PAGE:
• For any non-seated space within the facility, the patron limit is the lesser of the number permitted under a density quotient of one person per two square metres, if using electronic record-keeping (e.g., QR code system), or one person per four square metres if using paper-based record-keeping, to a maximum of 1000 people per space.
    • There are no longer mandatory spacing requirements between groups in seated entertainment venues, however it is recommended that people maintain 1.5m distance from others where possible.
    • A density quotient of one person per two square metres applies in non-seated spaces, such as foyers, bars, bathrooms etc when using electronic record-keeping. In venues not using electronic record keeping, a density quotient of one person per four square metres applies.
    • Entry to, and egress from, a seated space or a non-seated space is monitored and staggered, where possible, to ensure compliance with the density quotient and capacity limits.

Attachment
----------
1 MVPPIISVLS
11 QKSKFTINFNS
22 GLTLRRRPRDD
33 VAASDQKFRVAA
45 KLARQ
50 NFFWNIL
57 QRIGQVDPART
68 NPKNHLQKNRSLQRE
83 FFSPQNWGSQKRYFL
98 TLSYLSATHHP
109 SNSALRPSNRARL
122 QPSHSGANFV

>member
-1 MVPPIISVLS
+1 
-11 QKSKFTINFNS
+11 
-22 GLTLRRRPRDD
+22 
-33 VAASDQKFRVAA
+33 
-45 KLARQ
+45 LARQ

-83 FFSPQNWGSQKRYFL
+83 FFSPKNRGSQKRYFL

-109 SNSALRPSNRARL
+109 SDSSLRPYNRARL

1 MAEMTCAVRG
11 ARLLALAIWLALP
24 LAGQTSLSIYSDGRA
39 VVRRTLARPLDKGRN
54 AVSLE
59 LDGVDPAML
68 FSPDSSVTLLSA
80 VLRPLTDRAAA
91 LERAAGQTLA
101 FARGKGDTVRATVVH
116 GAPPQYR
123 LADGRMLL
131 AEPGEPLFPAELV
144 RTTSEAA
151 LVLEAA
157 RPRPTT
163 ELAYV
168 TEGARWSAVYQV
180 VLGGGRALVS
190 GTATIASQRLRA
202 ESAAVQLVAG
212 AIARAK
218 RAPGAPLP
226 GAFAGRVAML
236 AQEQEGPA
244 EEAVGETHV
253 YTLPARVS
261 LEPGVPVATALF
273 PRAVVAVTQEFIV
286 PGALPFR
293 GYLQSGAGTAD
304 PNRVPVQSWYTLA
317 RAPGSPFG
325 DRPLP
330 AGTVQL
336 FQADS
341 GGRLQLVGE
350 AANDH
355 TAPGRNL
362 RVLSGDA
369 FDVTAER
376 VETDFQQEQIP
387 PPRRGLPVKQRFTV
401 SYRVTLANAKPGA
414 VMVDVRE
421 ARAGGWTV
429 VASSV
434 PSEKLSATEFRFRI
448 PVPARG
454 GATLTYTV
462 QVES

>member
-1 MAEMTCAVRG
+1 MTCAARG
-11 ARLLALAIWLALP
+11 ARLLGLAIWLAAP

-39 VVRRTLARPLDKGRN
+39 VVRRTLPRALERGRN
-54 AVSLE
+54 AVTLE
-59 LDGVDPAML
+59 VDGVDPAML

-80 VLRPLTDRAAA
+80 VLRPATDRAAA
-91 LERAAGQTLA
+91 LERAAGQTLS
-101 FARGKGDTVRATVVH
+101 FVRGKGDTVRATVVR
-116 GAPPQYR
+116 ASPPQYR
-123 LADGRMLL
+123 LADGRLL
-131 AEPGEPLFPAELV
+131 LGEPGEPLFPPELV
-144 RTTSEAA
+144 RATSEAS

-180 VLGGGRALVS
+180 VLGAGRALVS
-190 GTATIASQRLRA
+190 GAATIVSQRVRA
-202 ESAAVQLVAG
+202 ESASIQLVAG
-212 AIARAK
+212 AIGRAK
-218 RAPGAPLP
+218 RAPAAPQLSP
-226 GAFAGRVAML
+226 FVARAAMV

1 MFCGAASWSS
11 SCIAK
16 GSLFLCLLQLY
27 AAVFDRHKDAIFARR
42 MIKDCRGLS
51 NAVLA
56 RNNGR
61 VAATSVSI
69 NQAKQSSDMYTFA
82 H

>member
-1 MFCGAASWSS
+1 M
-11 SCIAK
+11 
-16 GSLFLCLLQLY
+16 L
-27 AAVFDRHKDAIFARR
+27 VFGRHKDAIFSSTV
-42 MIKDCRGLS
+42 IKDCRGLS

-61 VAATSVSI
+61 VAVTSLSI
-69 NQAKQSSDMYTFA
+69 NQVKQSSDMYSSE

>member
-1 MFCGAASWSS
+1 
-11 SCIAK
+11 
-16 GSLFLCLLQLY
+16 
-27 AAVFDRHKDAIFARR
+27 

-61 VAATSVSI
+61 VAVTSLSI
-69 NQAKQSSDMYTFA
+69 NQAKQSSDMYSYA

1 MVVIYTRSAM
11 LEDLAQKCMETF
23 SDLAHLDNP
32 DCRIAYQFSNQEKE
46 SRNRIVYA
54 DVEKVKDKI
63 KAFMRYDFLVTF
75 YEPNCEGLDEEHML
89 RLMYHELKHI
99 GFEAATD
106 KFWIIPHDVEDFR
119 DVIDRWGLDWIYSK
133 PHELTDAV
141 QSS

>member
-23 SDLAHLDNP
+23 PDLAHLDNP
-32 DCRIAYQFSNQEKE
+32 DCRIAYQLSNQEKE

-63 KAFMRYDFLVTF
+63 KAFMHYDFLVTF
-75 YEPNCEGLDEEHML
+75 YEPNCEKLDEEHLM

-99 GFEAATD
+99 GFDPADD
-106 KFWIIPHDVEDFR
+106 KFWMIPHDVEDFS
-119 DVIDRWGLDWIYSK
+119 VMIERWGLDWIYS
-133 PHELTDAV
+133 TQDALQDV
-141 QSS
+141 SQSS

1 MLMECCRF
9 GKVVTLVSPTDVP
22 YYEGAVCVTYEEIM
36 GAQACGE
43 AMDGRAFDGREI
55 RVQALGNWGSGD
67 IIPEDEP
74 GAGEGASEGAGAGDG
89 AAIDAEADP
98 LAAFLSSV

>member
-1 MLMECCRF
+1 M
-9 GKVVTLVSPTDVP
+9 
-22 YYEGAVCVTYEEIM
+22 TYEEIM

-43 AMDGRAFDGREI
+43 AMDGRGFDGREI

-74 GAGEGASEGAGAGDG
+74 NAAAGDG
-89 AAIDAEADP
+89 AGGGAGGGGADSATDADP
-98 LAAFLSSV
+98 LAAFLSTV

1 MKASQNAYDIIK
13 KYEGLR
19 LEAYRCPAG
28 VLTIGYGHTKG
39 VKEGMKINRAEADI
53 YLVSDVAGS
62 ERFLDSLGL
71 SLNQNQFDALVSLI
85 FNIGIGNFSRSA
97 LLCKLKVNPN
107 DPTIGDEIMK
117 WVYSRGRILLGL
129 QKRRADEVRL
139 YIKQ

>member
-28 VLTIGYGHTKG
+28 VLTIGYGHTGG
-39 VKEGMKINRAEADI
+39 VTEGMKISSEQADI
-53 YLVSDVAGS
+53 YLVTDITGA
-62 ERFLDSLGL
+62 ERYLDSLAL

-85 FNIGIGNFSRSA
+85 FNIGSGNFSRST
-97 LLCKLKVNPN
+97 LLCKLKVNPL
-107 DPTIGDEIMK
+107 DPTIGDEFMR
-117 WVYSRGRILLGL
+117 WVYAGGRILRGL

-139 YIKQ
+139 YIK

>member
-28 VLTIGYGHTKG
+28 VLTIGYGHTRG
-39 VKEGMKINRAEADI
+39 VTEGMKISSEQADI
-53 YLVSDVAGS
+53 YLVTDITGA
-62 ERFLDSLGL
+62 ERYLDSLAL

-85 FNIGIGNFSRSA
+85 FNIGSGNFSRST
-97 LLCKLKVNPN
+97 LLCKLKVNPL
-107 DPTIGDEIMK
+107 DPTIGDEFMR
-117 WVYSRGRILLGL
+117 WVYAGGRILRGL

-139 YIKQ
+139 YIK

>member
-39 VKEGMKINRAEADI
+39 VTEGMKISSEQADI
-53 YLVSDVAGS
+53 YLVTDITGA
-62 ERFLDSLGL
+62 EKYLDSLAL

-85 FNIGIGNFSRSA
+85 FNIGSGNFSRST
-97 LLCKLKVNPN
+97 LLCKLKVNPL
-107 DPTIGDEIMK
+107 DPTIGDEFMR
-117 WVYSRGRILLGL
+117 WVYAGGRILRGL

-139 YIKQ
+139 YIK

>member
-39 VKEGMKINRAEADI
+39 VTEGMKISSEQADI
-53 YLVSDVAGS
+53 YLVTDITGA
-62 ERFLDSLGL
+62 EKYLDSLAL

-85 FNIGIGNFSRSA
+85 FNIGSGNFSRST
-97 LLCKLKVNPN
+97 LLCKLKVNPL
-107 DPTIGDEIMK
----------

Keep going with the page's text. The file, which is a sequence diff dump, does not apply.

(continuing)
• Venues with capacity of greater than 500 patrons must publish a COVIDSafe Plan online.
    • Arrangements for capacity over 1000 patrons per space are determined on an individual basis under the Public Events Framework.
    • Density quotient and capacity limits do not apply if the venue is used exclusively by a single school.

Non-seated indoor venues

  • Indoor non-seated venues (such as galleries and museums) can open with up to 50 per cent of total capacity as stated in the occupancy permit, subject to the per space limits outlined below:
    • For any non-seated space within the facility, the patron limit is the lesser of the number permitted under a density quotient of one person per two square metres, if using electronic record-keeping (e.g. QR code system), or one person per four square metres if using paper-based record-keeping, to a maximum of 1000 per space.
    • For seated spaces within the facility, the patron limit is the lesser of 75 per cent of the total seated capacity for that space, to a maximum of 1000 people per space.